The Equity team bid farewell to 2023 with their annual predictions episode. Filling up the roster with a variety of voices, the hosts discussed trends in startups, media, proptech, AI, and transportation and reviewed their predictions from the previous year.

On Found, Dom and Becca took a look back at 2023 in startups, highlighting their favorite conversations from the year. They also made some predictions for startup trends in 2024, including the rise of innovative climate tech companies, discussions on AI ethics and fundraising, and the importance of building strong relationships with founders.

And on Chain Reaction, Jacquelyn remixed a previous episode featuring an interview with Deana Burke and Natasha Hoskins, the co-founders of Boys Club. Boys Club is a decentralized autonomous organization (DAO) designed to introduce women and non-binary individuals to the world of Web3. This interview is a reminder that anyone interested in the industry is welcome to join.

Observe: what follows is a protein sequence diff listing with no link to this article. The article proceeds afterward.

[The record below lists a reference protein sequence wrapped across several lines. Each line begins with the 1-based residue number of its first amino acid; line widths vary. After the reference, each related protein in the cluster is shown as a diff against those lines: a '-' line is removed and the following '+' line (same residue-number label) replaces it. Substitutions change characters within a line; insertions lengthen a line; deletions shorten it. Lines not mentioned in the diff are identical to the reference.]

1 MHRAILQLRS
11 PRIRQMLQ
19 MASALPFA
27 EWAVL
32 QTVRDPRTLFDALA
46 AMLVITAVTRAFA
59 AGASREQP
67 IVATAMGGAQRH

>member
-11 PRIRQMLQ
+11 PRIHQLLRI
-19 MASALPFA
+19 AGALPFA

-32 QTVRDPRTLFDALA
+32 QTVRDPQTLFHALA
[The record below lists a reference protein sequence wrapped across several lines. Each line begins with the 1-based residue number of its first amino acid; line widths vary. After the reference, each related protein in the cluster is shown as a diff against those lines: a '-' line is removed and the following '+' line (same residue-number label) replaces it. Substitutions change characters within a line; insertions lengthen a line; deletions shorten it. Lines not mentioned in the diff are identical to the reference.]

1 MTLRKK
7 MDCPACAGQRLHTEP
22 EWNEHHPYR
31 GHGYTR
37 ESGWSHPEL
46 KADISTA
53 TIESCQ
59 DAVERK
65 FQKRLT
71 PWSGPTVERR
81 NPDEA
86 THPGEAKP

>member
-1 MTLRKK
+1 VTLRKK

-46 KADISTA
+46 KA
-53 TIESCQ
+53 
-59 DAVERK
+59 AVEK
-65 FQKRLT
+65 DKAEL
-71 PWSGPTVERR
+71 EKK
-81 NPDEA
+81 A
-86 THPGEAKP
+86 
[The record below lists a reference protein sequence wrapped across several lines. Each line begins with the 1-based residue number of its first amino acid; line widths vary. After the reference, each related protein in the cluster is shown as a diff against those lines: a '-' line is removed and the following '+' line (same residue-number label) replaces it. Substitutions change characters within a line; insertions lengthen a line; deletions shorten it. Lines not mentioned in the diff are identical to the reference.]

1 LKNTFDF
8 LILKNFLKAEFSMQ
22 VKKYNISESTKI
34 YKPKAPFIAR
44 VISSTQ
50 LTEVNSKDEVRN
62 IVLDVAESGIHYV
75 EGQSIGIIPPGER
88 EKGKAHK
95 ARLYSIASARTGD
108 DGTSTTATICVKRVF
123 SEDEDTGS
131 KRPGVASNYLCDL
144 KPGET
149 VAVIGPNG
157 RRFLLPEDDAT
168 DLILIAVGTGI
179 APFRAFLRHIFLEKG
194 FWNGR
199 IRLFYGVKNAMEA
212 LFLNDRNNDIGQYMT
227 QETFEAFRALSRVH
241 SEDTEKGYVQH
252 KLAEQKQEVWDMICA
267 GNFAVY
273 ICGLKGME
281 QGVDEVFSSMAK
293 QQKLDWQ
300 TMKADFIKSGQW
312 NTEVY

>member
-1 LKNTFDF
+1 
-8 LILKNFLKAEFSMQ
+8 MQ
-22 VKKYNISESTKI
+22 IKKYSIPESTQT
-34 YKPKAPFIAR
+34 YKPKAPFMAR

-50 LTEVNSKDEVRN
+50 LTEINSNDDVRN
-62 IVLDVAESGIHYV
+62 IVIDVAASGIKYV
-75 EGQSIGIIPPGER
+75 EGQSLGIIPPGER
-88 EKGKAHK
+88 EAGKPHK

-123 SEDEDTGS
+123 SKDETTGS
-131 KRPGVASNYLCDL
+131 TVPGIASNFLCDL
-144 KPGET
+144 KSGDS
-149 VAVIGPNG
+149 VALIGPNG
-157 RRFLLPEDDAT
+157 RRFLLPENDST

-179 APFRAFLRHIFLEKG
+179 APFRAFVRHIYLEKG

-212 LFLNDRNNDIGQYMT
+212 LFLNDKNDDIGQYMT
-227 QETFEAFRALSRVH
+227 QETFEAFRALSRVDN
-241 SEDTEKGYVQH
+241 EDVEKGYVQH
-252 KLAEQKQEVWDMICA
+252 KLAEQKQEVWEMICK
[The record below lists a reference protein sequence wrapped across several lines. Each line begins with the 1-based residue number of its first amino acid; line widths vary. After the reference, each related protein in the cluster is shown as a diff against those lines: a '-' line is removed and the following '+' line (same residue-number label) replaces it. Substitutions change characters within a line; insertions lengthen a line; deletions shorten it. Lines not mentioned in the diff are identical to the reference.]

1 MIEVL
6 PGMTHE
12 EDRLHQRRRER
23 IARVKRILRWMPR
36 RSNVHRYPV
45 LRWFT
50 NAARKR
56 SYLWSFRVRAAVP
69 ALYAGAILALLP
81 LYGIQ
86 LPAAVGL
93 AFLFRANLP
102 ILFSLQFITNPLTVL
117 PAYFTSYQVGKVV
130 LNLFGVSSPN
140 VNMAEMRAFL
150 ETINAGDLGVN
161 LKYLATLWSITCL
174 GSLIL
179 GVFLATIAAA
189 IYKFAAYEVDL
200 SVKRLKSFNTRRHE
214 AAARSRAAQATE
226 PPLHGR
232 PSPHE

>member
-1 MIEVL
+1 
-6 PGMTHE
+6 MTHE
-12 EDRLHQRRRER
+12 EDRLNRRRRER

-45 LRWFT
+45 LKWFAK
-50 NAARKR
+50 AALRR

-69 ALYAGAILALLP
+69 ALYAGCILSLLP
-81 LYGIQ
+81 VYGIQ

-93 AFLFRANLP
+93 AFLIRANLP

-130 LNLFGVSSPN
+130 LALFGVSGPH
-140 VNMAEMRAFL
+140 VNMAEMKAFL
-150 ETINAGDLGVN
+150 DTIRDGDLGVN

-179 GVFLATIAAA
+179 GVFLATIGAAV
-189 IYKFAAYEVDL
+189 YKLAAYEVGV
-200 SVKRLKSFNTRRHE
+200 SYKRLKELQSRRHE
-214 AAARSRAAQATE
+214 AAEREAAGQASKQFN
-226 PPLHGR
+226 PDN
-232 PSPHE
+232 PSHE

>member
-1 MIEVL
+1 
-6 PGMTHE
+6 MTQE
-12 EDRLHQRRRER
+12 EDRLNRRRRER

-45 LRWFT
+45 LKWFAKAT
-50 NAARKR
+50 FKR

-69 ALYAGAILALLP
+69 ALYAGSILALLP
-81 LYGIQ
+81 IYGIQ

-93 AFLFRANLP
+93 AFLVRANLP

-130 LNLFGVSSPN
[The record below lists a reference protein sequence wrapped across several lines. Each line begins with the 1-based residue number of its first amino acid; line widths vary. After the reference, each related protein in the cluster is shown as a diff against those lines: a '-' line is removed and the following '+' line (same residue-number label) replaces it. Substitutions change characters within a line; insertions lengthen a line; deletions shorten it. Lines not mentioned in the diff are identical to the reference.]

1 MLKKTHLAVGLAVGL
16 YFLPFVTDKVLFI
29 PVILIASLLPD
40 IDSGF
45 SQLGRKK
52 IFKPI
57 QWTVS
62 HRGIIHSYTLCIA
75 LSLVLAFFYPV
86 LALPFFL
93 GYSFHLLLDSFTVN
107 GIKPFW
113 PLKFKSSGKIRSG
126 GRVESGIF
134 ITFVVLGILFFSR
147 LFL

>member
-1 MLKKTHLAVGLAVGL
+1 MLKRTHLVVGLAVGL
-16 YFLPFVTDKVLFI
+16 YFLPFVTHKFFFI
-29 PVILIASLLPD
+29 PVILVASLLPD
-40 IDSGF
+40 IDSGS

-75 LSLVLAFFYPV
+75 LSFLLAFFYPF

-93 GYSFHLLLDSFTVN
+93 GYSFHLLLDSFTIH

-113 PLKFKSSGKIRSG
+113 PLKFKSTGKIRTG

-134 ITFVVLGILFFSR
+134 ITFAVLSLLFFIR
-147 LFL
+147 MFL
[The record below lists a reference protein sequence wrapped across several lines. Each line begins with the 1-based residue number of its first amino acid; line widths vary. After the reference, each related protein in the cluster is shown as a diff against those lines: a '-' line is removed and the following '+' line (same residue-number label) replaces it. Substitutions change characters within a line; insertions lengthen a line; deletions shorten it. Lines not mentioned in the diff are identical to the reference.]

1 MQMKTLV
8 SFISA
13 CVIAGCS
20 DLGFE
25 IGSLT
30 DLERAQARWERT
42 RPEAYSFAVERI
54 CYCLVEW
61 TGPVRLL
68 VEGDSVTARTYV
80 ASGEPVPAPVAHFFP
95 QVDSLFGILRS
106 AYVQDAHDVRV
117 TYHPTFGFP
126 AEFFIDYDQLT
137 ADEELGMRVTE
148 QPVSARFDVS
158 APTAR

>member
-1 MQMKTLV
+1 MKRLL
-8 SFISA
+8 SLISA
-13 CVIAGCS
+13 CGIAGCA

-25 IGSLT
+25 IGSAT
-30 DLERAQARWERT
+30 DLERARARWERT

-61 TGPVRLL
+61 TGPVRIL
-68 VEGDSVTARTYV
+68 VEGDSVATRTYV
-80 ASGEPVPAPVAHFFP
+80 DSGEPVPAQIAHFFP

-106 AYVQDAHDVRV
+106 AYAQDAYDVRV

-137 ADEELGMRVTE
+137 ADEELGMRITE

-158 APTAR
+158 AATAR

TechCrunch+

TC+ subscribers have access to exclusive commentary, analysis, and surveys. In case you missed them, here are a few highlights from this week:

Predictions from investors: Rebecca surveyed more than 40 VCs to find out when they expect the next venture bubble to burst, which startups they think will go public first, and whether there will be more startup closures in 2024 than in the past few years.

Diversity commitments: Dom checked in on the VCs who made pledges to diversity, equity, and inclusion following the Black Lives Matter protests in 2020. Who stuck to their commitments? Find out in this piece.

Investor survey roundup: Karan curated a list of relevant TC investor surveys from the past year. These surveys cover topics like alternative protein, the robotics revolution, the collapse of Silicon Valley Bank, and the future of power.

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Zara Khan

Zara Khan is a seasoned investigative journalist with a focus on social justice issues. She has won numerous awards for her groundbreaking reporting and has a reputation for fearlessly exposing wrongdoing.